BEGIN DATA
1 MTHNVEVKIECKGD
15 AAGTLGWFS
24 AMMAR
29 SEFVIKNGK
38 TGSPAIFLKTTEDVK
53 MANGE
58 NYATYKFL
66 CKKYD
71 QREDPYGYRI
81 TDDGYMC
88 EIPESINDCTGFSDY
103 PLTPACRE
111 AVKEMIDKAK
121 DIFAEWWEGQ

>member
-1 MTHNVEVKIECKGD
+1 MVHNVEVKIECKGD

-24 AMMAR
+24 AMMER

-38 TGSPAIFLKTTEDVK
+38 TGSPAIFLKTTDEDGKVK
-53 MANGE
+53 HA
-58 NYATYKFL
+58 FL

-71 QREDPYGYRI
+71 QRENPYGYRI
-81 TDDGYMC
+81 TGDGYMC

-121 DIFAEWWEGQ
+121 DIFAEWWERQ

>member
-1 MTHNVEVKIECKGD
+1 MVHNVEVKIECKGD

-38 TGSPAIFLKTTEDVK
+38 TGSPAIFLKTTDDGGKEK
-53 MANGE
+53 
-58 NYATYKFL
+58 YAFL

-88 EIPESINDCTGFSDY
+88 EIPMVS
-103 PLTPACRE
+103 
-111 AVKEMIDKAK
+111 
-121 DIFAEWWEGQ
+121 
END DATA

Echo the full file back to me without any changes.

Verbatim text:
1 MTHNVEVKIECKGD
15 AAGTLGWFS
24 AMMAR
29 SEFVIKNGK
38 TGSPAIFLKTTEDVK
53 MANGE
58 NYATYKFL
66 CKKYD
71 QREDPYGYRI
81 TDDGYMC
88 EIPESINDCTGFSDY
103 PLTPACRE
111 AVKEMIDKAK
121 DIFAEWWEGQ

>member
-1 MTHNVEVKIECKGD
+1 MVHNVEVKIECKGD

-24 AMMAR
+24 AMMER

-38 TGSPAIFLKTTEDVK
+38 TGSPAIFLKTTDEDGKVK
-53 MANGE
+53 HA
-58 NYATYKFL
+58 FL

-71 QREDPYGYRI
+71 QRENPYGYRI
-81 TDDGYMC
+81 TGDGYMC

-121 DIFAEWWEGQ
+121 DIFAEWWERQ

>member
-1 MTHNVEVKIECKGD
+1 MVHNVEVKIECKGD

-38 TGSPAIFLKTTEDVK
+38 TGSPAIFLKTTDDGGKEK
-53 MANGE
+53 
-58 NYATYKFL
+58 YAFL

-88 EIPESINDCTGFSDY
+88 EIPMVS
-103 PLTPACRE
+103 
-111 AVKEMIDKAK
+111 
-121 DIFAEWWEGQ
+121 